When the Department of Labor projected a shortage of 600 workers needed for residential natural gas providers in the Philadelphia region, PECO identified this deficit as a significant issue that would only grow more pronounced as the current workforce continued to age.

During the 2008 recession, many skilled industrial workers had opted to postpone retirement; now, that same workforce is 10 years older, and employers in the skilled industrial space fear productivity declines in their facilities. With the help of innovative employee training programs, organizations are looking to education to help them step up, promote careers and develop curriculum to train for those gaps.

The combined effort of five community colleges and Drexel University, The Collegiate Consortium provides workforce development programs for employers and prospective employees across the greater Philadelphia region by developing customized training programs that are directly molded by the specific needs of the organization. By working with local high schools, vocational schools and colleges, the Collegiate Consortium creates a unique model for education and training.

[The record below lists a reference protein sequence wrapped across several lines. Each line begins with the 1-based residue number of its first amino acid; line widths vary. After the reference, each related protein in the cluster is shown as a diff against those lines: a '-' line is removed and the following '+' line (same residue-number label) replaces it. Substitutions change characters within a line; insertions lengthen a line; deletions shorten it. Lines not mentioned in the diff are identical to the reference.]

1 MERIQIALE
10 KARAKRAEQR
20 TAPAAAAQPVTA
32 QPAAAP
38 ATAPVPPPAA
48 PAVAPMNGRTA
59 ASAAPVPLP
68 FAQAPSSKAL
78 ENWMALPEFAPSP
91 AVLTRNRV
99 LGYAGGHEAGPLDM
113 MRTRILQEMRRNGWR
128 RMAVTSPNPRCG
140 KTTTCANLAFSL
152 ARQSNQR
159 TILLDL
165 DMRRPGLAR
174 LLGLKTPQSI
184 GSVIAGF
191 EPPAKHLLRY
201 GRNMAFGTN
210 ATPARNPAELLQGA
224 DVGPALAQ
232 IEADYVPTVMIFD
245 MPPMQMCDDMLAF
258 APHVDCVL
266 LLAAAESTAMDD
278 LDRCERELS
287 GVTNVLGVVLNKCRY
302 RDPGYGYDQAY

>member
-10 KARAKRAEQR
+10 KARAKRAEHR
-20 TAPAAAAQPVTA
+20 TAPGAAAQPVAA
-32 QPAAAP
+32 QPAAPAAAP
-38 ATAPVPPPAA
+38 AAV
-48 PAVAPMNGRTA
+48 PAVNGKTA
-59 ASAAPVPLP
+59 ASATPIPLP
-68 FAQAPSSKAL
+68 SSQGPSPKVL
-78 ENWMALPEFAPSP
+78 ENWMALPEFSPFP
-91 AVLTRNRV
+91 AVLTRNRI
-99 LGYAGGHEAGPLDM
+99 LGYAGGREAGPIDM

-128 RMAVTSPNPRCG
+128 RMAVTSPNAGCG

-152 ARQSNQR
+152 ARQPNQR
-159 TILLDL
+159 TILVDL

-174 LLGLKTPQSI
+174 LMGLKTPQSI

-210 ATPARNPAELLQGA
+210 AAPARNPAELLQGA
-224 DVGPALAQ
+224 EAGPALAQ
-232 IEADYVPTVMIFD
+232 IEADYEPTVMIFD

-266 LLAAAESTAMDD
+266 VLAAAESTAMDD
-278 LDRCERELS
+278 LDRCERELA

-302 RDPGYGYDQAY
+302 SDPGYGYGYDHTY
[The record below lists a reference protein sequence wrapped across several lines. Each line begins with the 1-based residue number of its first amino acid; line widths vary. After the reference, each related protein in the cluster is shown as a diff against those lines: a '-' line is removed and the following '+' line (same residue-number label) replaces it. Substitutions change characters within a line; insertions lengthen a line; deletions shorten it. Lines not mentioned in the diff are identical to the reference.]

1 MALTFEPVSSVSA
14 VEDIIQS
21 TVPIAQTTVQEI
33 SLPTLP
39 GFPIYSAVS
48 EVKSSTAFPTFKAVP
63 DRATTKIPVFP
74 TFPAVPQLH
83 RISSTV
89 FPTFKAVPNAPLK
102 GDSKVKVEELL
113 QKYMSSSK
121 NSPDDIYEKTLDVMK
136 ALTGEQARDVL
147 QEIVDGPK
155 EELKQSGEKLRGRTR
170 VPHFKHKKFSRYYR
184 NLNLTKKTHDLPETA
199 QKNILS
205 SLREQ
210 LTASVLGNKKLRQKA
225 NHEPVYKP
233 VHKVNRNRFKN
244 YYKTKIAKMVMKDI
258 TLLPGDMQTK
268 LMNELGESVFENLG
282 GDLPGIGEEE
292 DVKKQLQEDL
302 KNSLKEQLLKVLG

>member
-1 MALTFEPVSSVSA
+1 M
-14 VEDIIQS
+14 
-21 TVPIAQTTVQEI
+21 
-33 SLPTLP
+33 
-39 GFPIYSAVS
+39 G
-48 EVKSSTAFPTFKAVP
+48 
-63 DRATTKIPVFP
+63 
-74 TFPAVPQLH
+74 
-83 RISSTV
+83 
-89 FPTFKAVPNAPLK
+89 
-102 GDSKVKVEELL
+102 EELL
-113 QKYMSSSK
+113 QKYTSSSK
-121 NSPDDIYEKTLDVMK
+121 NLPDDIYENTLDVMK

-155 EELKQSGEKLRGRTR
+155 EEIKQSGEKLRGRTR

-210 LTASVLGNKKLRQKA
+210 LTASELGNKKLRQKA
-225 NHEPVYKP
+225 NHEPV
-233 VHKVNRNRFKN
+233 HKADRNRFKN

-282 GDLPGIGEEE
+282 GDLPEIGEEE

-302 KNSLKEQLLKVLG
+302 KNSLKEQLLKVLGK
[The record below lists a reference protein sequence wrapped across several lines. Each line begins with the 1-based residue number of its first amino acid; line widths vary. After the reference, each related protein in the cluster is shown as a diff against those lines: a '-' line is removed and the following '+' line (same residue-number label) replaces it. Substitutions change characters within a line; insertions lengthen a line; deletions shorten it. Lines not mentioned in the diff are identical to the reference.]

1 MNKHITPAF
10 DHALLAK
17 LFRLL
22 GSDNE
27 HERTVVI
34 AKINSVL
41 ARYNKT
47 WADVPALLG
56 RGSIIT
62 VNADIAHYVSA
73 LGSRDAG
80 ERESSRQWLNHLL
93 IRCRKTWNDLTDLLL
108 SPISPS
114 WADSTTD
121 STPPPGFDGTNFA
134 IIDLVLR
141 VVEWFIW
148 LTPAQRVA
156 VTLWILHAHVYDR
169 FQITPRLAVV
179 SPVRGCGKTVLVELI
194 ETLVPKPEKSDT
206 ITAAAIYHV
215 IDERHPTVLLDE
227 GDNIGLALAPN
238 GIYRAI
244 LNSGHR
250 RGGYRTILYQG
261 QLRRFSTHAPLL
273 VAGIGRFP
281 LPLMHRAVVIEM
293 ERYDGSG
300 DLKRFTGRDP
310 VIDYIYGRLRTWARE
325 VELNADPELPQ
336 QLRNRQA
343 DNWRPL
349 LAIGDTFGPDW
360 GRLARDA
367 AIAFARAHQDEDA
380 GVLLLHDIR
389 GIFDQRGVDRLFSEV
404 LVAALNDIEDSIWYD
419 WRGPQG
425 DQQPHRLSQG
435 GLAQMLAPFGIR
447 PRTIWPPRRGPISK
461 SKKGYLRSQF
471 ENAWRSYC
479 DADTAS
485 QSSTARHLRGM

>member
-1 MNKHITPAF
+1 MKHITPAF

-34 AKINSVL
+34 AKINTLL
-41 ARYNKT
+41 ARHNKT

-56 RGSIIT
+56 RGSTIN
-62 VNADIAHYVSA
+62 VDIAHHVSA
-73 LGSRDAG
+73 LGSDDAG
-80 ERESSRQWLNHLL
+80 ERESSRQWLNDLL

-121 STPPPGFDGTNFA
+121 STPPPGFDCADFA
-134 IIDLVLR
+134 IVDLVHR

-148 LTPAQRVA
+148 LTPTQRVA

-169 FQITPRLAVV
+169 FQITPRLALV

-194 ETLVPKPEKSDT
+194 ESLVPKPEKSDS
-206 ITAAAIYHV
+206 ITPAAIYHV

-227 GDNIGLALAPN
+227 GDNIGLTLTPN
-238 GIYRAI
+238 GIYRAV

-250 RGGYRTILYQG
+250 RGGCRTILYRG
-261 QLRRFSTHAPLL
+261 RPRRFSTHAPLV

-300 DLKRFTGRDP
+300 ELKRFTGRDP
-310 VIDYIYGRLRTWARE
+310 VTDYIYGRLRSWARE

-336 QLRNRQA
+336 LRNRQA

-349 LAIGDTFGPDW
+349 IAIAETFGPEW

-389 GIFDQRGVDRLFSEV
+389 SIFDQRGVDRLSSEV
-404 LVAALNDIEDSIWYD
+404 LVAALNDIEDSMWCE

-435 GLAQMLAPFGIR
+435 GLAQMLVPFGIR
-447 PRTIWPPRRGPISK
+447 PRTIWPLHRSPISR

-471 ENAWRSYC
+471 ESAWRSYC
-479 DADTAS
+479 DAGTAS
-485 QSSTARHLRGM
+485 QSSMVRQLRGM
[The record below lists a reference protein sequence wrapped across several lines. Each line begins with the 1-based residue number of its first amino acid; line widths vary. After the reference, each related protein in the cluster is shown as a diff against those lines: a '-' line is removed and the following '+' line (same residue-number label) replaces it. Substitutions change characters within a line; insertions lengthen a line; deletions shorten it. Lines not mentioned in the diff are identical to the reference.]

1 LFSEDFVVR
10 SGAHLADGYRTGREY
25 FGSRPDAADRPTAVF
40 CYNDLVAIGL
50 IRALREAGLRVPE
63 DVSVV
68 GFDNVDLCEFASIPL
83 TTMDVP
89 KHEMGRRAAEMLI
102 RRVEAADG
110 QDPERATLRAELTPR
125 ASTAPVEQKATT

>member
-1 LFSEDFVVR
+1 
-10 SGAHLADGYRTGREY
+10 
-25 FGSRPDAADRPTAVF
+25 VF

To create a solution in this particular situation, PECO reached out to the Collegiate Consortium to develop a curriculum and deliver it to prospective students. Along with their subcontractors including Henkels and McCoy, PGW and Miller Brothers, the Collegiate Consortium spent a year exploring the employer’s specific needs and created a curriculum path to satisfy their requirements.

However, innovation didn’t stop once the curriculum had been developed. Throughout the 190 hours of PECO’s training program, potential employers remained engaged. Students were introduced to engineers, industry professionals and site managers who taught specific topics, offered information and led Q&A sessions with students. The last week of the class included a job fair where students were given the opportunity to further interact with companies. Interviews were conducted on-site.

Dean of workforce development and community at Delaware County Community College (one of the five community colleges that partners with the Collegiate Consortium), Dr. Karen Kozachyn says, “Investing in continuous education demonstrates that you value those employees and their career path- way and recognize the role that they play in the success of the organization overall.”

While employee training programs help employers to reduce on-boarding time and new employee training time, employers often also see greater retention rates, less voluntary employee turnover and fewer resources spent to replace employees. Not only does investing in employee training programs demonstrate a genuine interest in employee success, but it also strongly correlates with the success of the organization as a whole.

Published (and copyrighted) in Philly Biz, Volume 2, Issue 2 (February, 2017).